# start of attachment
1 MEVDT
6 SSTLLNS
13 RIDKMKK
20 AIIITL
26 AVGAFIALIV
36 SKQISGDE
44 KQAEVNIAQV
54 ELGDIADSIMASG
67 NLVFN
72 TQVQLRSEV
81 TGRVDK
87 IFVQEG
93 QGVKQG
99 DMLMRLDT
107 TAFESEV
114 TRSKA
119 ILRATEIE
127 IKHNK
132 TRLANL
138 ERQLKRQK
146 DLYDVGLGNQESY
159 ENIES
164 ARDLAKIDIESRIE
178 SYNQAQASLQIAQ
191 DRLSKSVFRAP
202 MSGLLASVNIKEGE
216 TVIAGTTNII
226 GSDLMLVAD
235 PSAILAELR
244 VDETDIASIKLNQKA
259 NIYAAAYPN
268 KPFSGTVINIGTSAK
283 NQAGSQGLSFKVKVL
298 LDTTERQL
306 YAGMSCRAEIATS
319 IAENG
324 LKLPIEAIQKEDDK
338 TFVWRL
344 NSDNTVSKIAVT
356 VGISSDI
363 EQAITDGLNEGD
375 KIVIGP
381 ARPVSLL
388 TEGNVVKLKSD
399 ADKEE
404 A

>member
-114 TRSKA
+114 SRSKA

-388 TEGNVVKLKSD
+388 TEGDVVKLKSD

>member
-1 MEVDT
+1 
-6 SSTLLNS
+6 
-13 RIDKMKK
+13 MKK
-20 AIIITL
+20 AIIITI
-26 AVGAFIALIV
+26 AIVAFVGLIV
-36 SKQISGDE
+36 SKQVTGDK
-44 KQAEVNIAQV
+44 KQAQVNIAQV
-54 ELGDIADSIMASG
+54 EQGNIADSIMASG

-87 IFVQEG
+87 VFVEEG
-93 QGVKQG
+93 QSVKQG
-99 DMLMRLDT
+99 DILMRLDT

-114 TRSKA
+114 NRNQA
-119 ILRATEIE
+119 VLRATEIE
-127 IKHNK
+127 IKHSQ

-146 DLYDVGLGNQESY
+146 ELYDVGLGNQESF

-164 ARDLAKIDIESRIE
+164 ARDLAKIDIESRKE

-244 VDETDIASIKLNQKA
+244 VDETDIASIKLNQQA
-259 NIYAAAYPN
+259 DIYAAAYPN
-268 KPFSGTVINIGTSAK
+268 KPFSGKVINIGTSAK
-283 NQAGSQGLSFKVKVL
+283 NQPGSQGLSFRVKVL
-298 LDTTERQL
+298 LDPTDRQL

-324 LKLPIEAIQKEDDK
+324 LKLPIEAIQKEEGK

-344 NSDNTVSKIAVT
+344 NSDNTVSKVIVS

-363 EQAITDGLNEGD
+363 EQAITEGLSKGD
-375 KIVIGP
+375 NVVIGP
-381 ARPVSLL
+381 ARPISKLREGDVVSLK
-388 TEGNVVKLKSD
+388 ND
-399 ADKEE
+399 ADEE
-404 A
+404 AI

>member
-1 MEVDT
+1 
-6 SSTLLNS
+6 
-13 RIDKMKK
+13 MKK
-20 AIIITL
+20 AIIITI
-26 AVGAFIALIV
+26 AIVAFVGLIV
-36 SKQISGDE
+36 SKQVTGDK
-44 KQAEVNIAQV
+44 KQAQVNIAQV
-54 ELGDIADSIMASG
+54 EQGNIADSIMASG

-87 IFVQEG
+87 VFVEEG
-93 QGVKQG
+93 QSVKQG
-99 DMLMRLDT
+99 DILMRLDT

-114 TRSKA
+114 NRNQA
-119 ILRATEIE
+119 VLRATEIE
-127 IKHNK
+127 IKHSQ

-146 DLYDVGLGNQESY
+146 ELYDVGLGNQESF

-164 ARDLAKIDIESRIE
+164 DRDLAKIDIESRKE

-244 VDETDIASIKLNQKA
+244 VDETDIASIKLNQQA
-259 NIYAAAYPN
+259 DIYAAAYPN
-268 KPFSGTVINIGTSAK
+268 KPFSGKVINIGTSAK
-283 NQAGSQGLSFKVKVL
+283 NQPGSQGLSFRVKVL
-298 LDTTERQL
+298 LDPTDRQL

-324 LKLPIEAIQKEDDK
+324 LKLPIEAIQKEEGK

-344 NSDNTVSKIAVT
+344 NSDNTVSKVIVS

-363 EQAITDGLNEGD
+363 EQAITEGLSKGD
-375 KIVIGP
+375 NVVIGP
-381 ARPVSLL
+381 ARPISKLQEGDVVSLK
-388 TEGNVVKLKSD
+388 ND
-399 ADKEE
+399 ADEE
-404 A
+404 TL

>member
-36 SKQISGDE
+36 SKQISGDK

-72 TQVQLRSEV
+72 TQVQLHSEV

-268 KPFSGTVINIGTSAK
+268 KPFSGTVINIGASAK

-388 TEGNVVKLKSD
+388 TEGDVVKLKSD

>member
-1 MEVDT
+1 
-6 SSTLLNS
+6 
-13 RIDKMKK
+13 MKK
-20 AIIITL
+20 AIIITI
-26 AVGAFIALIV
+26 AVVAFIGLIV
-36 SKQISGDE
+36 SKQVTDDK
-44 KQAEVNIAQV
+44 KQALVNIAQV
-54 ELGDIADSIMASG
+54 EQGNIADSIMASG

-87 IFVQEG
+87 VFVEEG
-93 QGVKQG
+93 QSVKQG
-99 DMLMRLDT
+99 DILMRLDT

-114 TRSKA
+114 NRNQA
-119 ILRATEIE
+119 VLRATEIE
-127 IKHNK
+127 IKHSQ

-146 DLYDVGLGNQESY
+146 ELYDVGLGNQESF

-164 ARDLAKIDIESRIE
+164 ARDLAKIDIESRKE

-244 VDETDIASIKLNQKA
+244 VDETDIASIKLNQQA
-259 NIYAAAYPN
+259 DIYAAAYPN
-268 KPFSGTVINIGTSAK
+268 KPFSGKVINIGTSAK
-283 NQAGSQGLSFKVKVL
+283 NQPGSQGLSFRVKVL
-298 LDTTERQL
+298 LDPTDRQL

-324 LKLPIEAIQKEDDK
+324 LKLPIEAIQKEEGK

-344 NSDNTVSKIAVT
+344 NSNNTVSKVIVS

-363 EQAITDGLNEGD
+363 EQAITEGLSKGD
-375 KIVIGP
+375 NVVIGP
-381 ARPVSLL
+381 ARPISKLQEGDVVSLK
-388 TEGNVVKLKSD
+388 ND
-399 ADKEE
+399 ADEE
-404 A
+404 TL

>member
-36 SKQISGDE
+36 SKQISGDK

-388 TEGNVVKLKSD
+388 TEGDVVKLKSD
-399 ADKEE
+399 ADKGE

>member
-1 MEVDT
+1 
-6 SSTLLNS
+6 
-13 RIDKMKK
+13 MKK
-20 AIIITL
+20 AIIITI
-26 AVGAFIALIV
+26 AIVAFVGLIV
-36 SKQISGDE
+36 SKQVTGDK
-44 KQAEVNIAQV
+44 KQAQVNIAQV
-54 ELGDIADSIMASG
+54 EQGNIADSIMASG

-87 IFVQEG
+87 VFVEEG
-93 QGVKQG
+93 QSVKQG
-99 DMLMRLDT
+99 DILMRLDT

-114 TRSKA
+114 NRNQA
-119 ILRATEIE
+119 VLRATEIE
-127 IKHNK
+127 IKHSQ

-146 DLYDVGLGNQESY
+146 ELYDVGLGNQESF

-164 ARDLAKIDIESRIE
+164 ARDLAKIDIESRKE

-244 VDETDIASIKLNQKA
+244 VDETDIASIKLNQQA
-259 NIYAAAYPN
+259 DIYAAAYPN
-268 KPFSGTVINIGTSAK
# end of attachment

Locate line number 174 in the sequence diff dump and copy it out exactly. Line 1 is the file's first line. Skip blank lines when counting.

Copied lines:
+72 TQVQLHSEV